NCPA - National Center for Policy Analysis


November 4, 2004

Driven by higher incentives to work, produce and invest, the U.S. economy has recovered nicely over the past two years, says economist Robert Barro of Harvard University.

Barro concedes that the Bush Administration's economic policies have been a mixed bag of sound tax and monetary policy offset by overspending and inconsistency on free trade. Nonetheless, he says many of the criticisms brought against the economy are nothing but politically motivated myths:

  • Myth One: New jobs being created are low-quality; the reality is that from January 2001 to September 2004, real labor compensation per hour rose by 1.3 percent per year compared to compensation increases of 1.1 percent per year from 1991 to 2000.
  • Myth Two: Income tax cuts of 2003 have been a failure; the reality is that since the tax cuts, real gross domestic product grew 4.7 percent per year, real business investment expanded 15.5 percent per year and labor productivity rose 3.8 percent.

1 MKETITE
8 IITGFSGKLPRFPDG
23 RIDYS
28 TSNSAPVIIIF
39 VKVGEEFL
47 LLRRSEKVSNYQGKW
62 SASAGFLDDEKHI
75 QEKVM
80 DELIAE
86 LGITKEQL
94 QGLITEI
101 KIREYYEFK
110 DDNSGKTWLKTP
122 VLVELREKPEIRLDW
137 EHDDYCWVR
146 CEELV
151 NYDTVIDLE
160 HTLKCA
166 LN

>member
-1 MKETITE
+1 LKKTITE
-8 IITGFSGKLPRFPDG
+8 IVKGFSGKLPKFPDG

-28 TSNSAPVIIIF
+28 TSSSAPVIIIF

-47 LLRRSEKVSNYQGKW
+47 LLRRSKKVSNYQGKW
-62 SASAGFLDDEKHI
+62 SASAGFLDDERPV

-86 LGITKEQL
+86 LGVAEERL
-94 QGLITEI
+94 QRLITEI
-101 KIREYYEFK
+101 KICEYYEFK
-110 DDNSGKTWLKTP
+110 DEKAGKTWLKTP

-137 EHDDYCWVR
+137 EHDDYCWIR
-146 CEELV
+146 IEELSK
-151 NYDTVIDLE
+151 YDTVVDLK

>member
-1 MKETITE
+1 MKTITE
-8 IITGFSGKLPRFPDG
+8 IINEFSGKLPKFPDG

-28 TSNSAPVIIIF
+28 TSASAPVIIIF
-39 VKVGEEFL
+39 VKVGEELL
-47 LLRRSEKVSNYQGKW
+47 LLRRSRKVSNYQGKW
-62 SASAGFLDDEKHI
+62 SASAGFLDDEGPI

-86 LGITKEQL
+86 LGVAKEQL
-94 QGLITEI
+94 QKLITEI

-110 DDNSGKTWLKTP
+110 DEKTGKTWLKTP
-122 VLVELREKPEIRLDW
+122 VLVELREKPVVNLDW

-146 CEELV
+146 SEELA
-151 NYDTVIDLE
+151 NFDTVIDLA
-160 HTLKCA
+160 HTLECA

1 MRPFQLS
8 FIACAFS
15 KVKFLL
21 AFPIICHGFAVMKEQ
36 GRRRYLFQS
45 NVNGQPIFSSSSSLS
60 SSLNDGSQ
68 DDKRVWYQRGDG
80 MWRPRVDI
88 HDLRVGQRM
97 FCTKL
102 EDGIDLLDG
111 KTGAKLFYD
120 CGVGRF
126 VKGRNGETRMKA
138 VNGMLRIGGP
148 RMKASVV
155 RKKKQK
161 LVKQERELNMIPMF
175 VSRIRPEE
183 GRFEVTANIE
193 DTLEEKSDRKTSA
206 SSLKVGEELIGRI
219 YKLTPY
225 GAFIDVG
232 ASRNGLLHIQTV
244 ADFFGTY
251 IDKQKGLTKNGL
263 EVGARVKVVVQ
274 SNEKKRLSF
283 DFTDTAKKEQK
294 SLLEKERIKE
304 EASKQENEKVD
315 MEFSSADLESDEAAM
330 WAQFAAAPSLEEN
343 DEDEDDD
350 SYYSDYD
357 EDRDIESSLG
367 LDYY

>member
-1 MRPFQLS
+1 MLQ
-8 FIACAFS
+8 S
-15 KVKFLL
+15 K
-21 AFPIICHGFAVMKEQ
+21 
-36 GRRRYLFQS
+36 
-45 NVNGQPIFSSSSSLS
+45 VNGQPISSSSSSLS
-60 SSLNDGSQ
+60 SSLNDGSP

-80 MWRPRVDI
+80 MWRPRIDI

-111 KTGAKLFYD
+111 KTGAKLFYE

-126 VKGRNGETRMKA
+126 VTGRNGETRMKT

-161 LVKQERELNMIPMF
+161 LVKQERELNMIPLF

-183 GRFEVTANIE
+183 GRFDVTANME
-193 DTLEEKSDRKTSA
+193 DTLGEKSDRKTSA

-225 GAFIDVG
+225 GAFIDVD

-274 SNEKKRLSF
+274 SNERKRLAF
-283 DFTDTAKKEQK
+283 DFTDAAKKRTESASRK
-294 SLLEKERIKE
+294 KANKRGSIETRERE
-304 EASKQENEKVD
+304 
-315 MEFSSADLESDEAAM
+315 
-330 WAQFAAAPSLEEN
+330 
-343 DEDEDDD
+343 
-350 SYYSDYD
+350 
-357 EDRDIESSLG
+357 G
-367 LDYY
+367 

• Myth Three: Jobs are few and far between; the reality is that the unemployment rate has fallen from 6.3 percent in June 2003 to 5.4 percent, today.

Barro adds that there is a misperception that Democrats are better at managing the economy. While President Clinton fared better than either Bush I or Bush II, he fared worse than Reagan. President Carter had the worst economic performance of all 14 presidential terms since 1949.

Source: Robert J. Barro, "Debunking the Myths of the Kerry Campaign," Business Week, November 8, 2004.


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